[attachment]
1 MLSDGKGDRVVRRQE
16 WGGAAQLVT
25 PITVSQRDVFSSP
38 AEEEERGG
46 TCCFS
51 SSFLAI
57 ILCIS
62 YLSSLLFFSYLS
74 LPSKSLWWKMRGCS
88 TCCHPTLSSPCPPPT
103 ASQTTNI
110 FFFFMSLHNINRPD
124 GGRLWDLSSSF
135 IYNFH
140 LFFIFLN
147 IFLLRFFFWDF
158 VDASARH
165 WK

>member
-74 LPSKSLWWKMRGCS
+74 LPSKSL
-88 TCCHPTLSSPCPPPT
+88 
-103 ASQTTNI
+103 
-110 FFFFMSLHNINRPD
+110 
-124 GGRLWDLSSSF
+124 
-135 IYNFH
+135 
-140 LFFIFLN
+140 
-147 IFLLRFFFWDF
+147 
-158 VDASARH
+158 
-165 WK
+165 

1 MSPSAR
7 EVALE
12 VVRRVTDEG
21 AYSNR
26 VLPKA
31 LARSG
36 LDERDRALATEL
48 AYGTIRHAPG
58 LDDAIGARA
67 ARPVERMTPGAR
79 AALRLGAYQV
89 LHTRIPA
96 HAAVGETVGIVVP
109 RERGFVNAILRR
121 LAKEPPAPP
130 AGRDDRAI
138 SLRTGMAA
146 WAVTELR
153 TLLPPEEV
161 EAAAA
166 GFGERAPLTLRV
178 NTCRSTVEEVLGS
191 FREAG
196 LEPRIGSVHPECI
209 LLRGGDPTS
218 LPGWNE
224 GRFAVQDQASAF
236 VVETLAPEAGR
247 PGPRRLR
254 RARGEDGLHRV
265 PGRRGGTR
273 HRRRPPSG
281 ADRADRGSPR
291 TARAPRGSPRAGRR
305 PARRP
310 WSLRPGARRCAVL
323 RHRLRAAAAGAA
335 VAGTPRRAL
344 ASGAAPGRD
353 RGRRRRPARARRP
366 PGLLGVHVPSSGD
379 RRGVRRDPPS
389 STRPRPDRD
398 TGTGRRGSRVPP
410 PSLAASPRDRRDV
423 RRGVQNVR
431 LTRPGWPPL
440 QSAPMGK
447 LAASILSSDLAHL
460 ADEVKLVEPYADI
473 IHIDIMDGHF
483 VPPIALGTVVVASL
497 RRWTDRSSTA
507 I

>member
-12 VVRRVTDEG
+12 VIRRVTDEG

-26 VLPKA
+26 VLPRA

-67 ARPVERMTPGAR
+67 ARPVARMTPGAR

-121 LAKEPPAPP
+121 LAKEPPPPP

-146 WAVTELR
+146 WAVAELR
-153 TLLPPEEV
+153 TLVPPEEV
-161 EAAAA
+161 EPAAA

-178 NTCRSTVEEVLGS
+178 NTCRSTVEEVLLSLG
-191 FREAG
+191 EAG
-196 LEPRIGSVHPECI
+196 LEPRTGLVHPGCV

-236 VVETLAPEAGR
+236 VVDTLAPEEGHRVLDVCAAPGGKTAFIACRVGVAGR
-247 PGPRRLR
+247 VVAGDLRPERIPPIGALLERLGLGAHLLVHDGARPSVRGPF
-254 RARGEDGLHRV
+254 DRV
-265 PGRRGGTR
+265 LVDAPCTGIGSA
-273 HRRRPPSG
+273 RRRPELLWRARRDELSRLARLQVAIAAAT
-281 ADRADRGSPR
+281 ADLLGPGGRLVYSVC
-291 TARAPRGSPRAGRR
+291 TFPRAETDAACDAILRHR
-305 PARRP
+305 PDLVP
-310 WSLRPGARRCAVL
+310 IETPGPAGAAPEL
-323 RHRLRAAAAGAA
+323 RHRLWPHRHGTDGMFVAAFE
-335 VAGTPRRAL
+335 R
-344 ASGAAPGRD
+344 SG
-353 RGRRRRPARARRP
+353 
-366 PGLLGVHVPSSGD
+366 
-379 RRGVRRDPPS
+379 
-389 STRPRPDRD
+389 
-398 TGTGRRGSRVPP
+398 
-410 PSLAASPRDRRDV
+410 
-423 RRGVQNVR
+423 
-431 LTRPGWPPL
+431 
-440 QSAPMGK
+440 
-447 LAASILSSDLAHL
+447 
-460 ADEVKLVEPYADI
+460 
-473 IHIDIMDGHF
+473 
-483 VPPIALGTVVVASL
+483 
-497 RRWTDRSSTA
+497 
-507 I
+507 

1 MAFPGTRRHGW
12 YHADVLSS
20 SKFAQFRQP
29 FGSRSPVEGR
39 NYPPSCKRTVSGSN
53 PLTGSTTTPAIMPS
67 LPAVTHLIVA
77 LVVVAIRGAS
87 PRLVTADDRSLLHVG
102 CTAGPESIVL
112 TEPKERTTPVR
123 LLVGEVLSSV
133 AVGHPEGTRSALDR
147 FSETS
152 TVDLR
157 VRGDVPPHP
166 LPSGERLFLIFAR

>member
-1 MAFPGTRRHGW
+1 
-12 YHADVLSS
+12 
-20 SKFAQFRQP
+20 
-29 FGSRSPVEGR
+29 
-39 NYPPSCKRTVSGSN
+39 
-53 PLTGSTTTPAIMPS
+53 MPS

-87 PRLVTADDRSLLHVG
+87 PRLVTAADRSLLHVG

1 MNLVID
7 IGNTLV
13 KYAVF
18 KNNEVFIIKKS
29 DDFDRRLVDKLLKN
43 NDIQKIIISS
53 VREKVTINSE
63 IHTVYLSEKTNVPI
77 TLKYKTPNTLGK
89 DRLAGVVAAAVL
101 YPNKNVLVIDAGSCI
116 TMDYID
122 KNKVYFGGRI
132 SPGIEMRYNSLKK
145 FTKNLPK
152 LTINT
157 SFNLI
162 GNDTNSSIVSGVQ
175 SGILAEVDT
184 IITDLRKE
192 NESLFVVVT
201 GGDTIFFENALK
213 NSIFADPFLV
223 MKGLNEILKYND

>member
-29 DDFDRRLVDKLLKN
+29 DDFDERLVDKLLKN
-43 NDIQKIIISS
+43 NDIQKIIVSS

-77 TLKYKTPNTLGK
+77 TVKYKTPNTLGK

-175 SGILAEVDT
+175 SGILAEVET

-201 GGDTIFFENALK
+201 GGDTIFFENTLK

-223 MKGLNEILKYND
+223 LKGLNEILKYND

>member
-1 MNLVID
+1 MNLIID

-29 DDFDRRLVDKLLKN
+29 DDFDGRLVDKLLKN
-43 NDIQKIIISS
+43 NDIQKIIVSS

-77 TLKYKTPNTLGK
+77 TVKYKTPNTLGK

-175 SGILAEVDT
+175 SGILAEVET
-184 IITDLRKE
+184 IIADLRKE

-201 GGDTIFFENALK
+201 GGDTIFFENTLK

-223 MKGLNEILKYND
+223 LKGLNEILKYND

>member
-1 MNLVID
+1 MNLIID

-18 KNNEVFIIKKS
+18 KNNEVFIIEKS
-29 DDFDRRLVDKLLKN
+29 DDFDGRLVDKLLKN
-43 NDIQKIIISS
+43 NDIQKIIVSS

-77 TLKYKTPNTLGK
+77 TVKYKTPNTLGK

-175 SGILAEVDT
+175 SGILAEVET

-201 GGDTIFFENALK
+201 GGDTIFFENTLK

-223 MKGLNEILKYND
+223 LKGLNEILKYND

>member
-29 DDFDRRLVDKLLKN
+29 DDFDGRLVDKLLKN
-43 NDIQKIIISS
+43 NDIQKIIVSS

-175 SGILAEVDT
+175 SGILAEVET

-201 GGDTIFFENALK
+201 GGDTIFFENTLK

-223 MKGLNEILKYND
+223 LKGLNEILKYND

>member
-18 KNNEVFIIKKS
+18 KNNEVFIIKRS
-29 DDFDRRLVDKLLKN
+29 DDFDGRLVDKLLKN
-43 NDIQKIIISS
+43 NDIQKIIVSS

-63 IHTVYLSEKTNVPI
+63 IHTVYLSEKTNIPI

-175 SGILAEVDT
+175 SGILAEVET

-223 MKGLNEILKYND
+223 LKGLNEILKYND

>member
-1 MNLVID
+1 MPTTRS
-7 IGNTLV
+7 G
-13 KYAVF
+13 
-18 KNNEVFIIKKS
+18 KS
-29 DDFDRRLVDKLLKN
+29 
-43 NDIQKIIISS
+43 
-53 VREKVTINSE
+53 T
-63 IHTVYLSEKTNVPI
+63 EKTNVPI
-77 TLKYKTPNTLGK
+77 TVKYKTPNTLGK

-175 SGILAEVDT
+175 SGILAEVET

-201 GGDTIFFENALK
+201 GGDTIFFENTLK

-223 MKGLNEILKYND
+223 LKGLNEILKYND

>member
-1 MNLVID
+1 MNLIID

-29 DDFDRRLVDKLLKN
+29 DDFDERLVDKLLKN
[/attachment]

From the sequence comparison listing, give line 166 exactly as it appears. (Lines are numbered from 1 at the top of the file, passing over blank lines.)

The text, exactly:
+497 